jm + rails   17

Ruby in Production: Lessons Learned — Medium
Based on the pain we've had trying to bring our Rails services up to the quality levels required, this looks pretty accurate in many respects. I'd augment this advice by saying: avoid RVM; use Docker.
rvm  docker  ruby  production  rails  ops 
march 2016 by jm
Semian
Hystrix-style Circuit Breakers and Bulkheads for Ruby/Rails, from Shopify
circuit-breaker  bulkhead  patterns  architecture  microservices  shopify  rails  ruby  networking  reliability  fallback  fail-fast 
june 2015 by jm
How We Moved Our API From Ruby to Go and Saved Our Sanity
Parse on their ditching-Rails story. I haven't heard a nice thing about Ruby or Rails as an operational, production-quality platform in a long time :(
go  ruby  rails  ops  parse  languages  platforms 
june 2015 by jm
devbook/README.md at master · barsoom/devbook
How to avoid the shitty behaviour of ActiveRecord wrt migration safety, particularly around removing/renaming columns. ugh, ActiveRecord
activerecord  fail  rails  mysql  sql  migrations  databases  schemas  releasing 
march 2015 by jm
soundcloud/lhm
The Large Hadron Migrator is a tool to perform live database migrations in a Rails app without locking.

The basic idea is to perform the migration online while the system is live, without locking the table. In contrast to OAK and the facebook tool, we only use a copy table and triggers. The Large Hadron is a test driven Ruby solution which can easily be dropped into an ActiveRecord or DataMapper migration. It presumes a single auto incremented numerical primary key called id as per the Rails convention. Unlike the twitter solution, it does not require the presence of an indexed updated_at column.
migrations  database  sql  ops  mysql  rails  ruby  lhm  soundcloud  activerecord 
march 2015 by jm
Speeding up Rails 4.2
Reading between the lines, it looks like Rails 4 is waaay slower than 3....
rails  ruby  performance  profiling  discourse 
december 2014 by jm
Rails migrations with no downtime
Ugh, Rails fail. It is impossible to drop a column from a Rails-managed table without downtime, even if nothing in the code accesses it (!!), without ugly hacks that don't even seem to work on recent versions of ActiveRecord.
activerecord  deploy  migrations  rails  ruby  sql  fail  downtime 
november 2014 by jm
cavalle/steak · GitHub
a minimal extension of RSpec-Rails that adds several conveniences to do acceptance testing of Rails applications using Capybara. It's an alternative to Cucumber in plain Ruby.


Good approach here to copy, but very tied to Rails.
rails  ruby  testing  acceptance-testing  steak  bdd  rspec  coding 
june 2014 by jm
TDD is dead. Long live testing
Oh god. I agree with DHH. shoot me now.
Test-first units leads to an overly complex web of intermediary objects and indirection in order to avoid doing anything that's "slow". Like hitting the database. Or file IO. Or going through the browser to test the whole system. It's given birth to some truly horrendous monstrosities of architecture. A dense jungle of service objects, command patterns, and worse. I rarely unit test in the traditional sense of the word, where all dependencies are mocked out, and thousands of tests can close in seconds. It just hasn't been a useful way of dealing with the testing of Rails applications. I test active record models directly, letting them hit the database, and through the use of fixtures. Then layered on top is currently a set of controller tests, but I'd much rather replace those with even higher level system tests through Capybara or similar.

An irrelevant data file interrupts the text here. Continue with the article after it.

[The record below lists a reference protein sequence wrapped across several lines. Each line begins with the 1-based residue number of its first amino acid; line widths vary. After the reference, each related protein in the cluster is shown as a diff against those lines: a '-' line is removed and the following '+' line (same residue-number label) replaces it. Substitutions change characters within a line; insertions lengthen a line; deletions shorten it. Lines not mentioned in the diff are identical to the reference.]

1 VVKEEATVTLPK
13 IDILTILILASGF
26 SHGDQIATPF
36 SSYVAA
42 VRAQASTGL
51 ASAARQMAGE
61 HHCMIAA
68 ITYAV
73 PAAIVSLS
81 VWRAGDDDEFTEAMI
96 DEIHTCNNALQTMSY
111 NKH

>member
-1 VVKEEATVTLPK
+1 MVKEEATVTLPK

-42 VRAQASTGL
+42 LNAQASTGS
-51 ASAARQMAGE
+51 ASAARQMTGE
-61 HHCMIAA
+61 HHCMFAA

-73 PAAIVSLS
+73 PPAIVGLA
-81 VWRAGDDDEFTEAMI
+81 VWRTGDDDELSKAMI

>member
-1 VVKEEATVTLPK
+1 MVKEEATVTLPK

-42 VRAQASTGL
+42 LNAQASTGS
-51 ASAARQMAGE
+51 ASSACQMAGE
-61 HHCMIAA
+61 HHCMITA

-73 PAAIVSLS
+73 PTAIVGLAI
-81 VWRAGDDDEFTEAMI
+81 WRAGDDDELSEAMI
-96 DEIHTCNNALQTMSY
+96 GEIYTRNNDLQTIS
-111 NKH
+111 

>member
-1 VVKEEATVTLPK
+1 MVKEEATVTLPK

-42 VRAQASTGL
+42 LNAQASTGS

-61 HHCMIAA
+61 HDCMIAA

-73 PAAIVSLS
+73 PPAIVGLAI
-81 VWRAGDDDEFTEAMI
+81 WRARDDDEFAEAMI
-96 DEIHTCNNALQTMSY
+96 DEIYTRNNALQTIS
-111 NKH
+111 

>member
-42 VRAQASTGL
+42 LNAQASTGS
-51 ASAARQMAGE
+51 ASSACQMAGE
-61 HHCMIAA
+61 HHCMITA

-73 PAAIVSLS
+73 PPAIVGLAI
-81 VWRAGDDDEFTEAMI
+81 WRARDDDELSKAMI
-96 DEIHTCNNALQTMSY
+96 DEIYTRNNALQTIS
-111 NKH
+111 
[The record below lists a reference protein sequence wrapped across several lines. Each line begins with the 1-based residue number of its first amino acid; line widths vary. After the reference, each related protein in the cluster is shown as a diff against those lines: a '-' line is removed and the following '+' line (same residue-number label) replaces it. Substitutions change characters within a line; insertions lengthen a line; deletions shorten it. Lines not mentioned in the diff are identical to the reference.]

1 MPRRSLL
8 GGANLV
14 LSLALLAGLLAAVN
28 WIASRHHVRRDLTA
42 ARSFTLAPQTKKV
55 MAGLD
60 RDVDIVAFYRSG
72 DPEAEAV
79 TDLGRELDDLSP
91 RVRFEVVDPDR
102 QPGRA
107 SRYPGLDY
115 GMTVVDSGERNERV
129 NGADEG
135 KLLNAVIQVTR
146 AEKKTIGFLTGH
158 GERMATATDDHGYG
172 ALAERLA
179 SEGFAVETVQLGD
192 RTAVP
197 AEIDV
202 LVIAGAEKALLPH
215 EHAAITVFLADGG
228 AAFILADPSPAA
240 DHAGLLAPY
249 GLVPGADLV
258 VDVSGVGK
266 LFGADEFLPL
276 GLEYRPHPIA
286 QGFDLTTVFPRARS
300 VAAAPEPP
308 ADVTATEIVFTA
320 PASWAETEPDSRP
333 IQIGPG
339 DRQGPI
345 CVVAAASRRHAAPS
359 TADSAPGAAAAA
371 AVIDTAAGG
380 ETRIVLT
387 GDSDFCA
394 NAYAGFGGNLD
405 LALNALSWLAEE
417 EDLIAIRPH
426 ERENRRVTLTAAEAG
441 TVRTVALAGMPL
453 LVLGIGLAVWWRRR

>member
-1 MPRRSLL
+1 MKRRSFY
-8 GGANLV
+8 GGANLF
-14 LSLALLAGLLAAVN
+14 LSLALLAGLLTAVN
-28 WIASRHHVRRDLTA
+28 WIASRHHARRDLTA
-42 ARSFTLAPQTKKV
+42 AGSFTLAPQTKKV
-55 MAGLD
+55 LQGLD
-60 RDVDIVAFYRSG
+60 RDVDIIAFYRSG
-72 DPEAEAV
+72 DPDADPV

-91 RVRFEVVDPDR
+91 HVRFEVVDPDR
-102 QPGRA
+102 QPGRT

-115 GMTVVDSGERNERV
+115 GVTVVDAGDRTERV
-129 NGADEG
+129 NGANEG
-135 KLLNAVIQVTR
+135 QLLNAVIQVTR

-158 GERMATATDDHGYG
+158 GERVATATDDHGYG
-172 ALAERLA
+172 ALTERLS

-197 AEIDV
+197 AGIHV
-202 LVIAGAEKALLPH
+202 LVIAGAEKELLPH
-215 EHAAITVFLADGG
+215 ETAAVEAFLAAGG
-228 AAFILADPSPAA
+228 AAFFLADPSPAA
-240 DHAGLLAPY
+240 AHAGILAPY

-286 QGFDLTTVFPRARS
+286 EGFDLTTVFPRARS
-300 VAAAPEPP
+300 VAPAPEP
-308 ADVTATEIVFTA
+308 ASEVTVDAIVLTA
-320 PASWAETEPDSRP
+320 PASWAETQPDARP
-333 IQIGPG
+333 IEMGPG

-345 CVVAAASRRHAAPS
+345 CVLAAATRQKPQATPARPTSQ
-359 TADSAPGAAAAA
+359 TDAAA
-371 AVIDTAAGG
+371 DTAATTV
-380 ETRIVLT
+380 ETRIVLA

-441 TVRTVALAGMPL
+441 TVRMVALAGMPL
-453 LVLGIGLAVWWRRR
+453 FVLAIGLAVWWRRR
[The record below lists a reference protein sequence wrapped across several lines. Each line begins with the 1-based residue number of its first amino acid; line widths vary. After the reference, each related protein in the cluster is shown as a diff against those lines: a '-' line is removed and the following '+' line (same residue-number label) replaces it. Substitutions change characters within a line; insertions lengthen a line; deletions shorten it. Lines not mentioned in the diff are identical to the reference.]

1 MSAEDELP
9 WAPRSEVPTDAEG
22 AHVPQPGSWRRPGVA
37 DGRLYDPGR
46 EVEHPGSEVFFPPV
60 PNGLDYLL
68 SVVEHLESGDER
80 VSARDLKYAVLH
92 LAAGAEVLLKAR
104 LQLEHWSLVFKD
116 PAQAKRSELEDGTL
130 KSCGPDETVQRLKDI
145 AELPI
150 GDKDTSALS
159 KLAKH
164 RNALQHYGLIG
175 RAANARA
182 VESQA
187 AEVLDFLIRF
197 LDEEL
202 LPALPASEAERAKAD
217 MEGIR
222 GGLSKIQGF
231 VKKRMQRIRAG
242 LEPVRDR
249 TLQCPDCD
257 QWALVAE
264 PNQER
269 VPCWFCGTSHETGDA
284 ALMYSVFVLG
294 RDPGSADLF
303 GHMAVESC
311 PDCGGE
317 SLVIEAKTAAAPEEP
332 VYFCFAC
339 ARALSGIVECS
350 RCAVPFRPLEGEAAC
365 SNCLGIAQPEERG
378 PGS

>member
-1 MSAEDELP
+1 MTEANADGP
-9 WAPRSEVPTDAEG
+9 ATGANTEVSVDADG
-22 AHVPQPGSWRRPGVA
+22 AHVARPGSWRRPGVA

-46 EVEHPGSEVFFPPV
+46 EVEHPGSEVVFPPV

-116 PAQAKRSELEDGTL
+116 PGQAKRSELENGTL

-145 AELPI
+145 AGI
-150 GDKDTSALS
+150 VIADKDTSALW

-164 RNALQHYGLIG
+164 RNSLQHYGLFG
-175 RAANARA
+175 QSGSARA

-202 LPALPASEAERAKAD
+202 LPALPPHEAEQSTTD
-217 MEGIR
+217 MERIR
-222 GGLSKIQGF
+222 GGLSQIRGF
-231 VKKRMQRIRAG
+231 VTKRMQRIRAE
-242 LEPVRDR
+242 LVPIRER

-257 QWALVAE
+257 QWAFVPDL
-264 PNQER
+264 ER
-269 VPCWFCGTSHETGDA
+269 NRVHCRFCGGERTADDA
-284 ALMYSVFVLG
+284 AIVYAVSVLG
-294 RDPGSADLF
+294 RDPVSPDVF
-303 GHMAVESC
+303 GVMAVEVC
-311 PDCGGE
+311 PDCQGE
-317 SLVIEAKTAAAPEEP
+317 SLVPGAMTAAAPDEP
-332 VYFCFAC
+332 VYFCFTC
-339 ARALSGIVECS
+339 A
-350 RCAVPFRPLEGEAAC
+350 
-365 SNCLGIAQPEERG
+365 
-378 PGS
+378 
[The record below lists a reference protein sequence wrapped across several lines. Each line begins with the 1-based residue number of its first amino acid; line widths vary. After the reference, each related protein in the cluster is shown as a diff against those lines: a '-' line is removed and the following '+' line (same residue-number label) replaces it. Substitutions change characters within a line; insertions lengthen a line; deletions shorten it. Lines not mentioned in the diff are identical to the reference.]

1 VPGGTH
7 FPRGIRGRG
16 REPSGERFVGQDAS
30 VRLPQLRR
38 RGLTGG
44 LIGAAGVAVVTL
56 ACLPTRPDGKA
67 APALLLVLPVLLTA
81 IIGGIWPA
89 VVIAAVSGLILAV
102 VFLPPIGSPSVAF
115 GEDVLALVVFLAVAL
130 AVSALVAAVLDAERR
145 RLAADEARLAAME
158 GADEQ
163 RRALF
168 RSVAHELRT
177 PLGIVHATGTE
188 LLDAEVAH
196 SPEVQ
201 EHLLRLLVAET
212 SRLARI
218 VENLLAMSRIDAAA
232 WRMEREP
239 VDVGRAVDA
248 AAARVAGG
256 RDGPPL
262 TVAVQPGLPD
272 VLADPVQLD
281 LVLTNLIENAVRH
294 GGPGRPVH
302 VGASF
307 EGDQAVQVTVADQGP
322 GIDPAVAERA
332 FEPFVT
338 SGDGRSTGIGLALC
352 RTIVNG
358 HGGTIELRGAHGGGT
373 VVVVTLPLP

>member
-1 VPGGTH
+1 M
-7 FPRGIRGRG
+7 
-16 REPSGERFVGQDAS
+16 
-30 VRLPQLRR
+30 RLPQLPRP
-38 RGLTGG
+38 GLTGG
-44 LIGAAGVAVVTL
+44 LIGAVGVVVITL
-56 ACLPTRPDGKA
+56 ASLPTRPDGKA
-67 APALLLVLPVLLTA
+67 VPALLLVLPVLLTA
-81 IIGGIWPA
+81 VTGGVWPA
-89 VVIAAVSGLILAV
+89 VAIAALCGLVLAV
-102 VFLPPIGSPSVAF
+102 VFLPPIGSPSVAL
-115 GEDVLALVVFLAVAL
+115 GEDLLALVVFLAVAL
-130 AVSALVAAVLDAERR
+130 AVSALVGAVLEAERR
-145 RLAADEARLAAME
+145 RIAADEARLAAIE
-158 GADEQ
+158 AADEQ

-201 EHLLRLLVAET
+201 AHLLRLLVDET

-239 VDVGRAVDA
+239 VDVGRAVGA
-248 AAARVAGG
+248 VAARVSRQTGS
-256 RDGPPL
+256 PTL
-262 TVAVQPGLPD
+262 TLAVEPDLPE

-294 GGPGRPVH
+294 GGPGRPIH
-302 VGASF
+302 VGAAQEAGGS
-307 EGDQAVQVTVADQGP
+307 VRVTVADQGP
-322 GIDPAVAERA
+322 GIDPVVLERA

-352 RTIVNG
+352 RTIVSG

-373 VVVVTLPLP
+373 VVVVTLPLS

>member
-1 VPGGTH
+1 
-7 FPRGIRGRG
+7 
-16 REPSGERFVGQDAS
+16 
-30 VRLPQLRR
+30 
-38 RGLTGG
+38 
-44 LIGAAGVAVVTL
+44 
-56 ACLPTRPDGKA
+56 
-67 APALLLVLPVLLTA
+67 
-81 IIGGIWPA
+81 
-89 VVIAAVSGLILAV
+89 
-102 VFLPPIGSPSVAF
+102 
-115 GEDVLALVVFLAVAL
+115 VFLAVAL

I think that's the direction we're heading. Less emphasis on unit tests, because we're no longer doing test-first as a design practice, and more emphasis on, yes, slow, system tests.
tdd  rails  testing  unit-tests  system-tests  integration-testing  ruby  dhh  mocks 
april 2014 by jm
Huginn
a system for building agents that perform automated tasks for you online. They can read the web, watch for events, and take actions on your behalf. Huginn's Agents create and consume events, propagating them along a directed event flow graph. Think of it as Yahoo! Pipes plus IFTTT on your own server. You always know who has your data. You do.


MIT-licensed open source, built on Rails.
ifttt  automation  huginn  ruby  rails  open-source  agents 
april 2014 by jm
Reducing MongoDB traffic by 78% with Redis | Crashlytics Blog
One for @roflscaletips. Crashlytics reduce MongoDB load by hacking in some hand-coded caching into their Rails app, instead of just using a front-line HTTP cache to reduce Rails *and* db load. duh. (via Oisin)
crashlytics  fail  roflscale  rails  caching  redis  ruby  via:oisin 
may 2013 by jm
Rails' Insecure Defaults
'13 Security Gotchas You Should Know About'
rails  security  ruby  web  tips 
march 2013 by jm
From a monolithic Ruby on Rails app to the JVM
How Soundcloud have ditched the monolithic Rails for nimbler, small-scale distributed polyglot services running on the JVM
soundcloud  rails  slides  jvm  scalability  ruby  scala  clojure  coding 
march 2013 by jm
Play framework
'a Java framework made by Web developers. Discover a clean alternative to bloated enterprise Java stacks. Play focuses on developer productivity and targets RESTful architectures.'
java  rails  webdev  mvc  webapps  play  playframework  from delicious
december 2009 by jm
Unicorn at GitHub
new Ruby HTTP server, using a preforked process pool based on select(). Github like it because of failure-recovery problems with Ruby threading bugs in Mongrel. The preforking algo used is extremely rudimentary -- the kind of thing we used in SpamAssassin before I implemented Apache-style preforking in 3.0
web  ruby  rails  github  nginx  httpd  server  mongrel  unicorn  rubyonrails  preforking  unix  fork  select  process-pool  from delicious
october 2009 by jm

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